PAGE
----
The title character in a narrative work is one who is named or referred to in the title of the work. In a performed work such as a play or film, the performer who plays the title character is said to have the title role of the piece. The title of the work might consist solely of the title character's name – such as Michael Collins or Othello – or be a longer phrase or sentence – such as The Autobiography of Malcolm X, Alice in Wonderland or The Adventures of Tom Sawyer. The title character is commonly – but not necessarily – the protagonist of the story. Narrative works routinely do not have a title character, and there is some ambiguity in what qualifies as one.
Examples in various media include Figaro in the opera The Marriage of Figaro, Giselle in the ballet of the same name, the Doctor in the TV series Doctor Who, Harry Potter in the series of novels and films, Romeo Montague and Juliet Capulet in the play Romeo and Juliet, Amos Jones and Andy Brown in the radio and TV dramas Amos 'n' Andy, and Mario and Luigi in the game Super Mario Bros.
There is no formal, prescriptive definition of a title character or title role, but there are general standards accepted by tradition.
The title character need not be named in the title, but may be referred to by some other identifying word or phrase, such as Bilbo Baggins in The Hobbit, Idi Amin in The Last King of Scotland, or more vaguely as in the play An Ideal Husband, which ostensibly refers to the character Sir Robert Chiltern.
A title character is typically fictional, such as Alice in the book Alice's Adventures in Wonderland, Robinson Crusoe in the book of the same name, or Jean-Luc Picard in the TV series Star Trek: Picard; but can be a non-fictional dramatization, such as Annie Oakley in the musical Annie Get Your Gun, Erin Brockovich in the film of the same name, or Thomas More in the play A Man for All Seasons.
Although it is common for the title character to be the protagonist, it is not unusual for the principle antagonist or a key secondary character to be named in the title instead. Examples of titular antagonists include Sauron in the book and film series The Lord of the Rings, Count Dracula in Bram Stoker's Dracula, or Francisco Scaramanga and Julius No in the James Bond novels and films The Man with the Golden Gun and Dr. No, respectivelz. The protagonist and antagonist can arguably both be title characters, as in the films Godzilla vs. the Smog Monster and Smokey and the Bandit. In the novel and TV series Shogun, the feudal lord Toranaga is the title character, but the protagonist is John Blackthorne. In the 2003 revival of August Wilson's Ma Rainey's Black Bottom, Whoopi Goldberg had the title role of Ma Rainey, but the lead was Charles S. Dutton as Levee. In The Wonderful Wizard of Oz, the Wizard of Oz is the title character, but is a minor supporting character. In the musical Bye Bye Birdie, Conrad Birdie is the title character, while Albert Peterson is the protagonist. In the video game The Legend of Zelda, the title character Princess Zelda is the damsel in distress, and the protagonist is Link. The title character in the 2017 animated film Coco is the protagonist's great-great-grandmother.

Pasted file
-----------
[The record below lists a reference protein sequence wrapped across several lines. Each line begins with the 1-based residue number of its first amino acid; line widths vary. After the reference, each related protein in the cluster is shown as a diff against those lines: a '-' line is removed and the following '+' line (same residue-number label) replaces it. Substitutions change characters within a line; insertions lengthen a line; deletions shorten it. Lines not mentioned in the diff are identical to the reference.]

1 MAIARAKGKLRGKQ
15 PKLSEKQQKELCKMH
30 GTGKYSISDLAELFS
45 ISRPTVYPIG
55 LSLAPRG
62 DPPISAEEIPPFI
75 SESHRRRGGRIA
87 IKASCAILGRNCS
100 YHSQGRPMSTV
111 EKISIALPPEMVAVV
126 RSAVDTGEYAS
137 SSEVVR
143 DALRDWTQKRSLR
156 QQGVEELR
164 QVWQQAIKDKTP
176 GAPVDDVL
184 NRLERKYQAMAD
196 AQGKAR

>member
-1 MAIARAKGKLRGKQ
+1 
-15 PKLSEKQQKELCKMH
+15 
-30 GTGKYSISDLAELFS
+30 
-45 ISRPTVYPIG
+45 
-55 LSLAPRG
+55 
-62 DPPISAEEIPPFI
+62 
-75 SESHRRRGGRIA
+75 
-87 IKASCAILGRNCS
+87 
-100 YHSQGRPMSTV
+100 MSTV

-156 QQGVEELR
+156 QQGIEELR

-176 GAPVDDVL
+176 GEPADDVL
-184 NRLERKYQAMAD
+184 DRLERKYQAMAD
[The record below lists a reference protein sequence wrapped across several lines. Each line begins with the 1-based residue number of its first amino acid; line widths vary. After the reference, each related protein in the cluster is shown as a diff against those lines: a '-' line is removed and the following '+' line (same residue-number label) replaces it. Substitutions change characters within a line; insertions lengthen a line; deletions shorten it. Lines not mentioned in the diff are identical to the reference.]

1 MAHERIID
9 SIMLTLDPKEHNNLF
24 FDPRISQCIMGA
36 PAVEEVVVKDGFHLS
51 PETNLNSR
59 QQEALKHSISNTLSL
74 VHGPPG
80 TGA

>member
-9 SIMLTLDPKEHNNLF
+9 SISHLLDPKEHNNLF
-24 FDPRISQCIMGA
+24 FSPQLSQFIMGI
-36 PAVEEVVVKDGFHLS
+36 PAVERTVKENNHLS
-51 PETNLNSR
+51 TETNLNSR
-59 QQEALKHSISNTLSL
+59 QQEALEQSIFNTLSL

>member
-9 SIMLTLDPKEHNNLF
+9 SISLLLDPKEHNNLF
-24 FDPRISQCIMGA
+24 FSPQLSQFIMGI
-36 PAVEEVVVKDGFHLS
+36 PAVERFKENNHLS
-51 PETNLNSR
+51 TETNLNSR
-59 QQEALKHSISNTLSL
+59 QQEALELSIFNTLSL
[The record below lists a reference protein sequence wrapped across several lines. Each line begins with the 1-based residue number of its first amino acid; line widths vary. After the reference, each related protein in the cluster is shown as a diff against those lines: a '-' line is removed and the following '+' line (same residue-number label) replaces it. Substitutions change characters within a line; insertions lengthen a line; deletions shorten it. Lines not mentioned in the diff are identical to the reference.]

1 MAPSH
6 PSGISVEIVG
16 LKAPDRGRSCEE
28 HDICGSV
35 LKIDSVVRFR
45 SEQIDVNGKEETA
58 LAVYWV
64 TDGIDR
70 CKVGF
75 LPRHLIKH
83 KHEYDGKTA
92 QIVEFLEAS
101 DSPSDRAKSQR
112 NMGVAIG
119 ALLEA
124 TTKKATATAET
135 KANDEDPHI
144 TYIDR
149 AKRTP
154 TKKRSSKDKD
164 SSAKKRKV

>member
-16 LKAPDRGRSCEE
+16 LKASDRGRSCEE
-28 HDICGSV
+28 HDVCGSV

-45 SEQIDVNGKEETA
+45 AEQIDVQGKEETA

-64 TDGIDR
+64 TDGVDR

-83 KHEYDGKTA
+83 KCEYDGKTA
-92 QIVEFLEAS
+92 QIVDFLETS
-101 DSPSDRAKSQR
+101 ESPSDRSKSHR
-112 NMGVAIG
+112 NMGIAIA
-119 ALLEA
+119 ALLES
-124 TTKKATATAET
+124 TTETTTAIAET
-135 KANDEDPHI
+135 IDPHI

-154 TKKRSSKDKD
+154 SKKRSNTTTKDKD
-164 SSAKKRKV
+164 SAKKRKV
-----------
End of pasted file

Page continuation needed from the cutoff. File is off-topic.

The title character need not be the subject of the whole title in a strict grammatical sense: Uncle Tom is considered the title character of Uncle Tom's Cabin and Lee Marvin is often described as playing the title character in the film The Man Who Shot Liberty Valance, as his character (Liberty Valance) is named in the title, even though the subject of the title is the person who shot him.
The concept of title character may be interpreted to include unseen characters, such as Godot in Waiting for Godot, Rebecca de Winter in the 1938 novel Rebecca, or Jason Bourne in the 2012 film The Bourne Legacy. Status as the title character has been attributed to named objects, such as the bus in the film and musical Priscilla, Queen of the Desert, or the imaginary 6-foot rabbit Harvey in the play and film of the same name.
The general noun phrase "title character" can be replaced with a descriptive noun or phrase which is then further described using the adjective "titular". For example, the title character of Dracula can be referred to as the book's "titular vampire", the title character of Hamlet is the "titular prince of Denmark", and the title character of The Wonderful Wizard of Oz is the "titular wizard".
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